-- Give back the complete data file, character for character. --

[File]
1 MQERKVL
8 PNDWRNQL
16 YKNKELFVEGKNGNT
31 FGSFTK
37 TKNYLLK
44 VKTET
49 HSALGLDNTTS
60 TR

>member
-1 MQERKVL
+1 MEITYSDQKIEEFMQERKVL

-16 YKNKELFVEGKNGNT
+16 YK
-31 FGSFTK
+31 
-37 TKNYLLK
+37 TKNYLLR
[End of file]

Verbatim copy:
1 MQERKVL
8 PNDWRNQL
16 YKNKELFVEGKNGNT
31 FGSFTK
37 TKNYLLK
44 VKTET
49 HSALGLDNTTS
60 TR

>member
-1 MQERKVL
+1 MEITYSDQKIEEFMQERKVL

-16 YKNKELFVEGKNGNT
+16 YK
-31 FGSFTK
+31 
-37 TKNYLLK
+37 TKNYLLR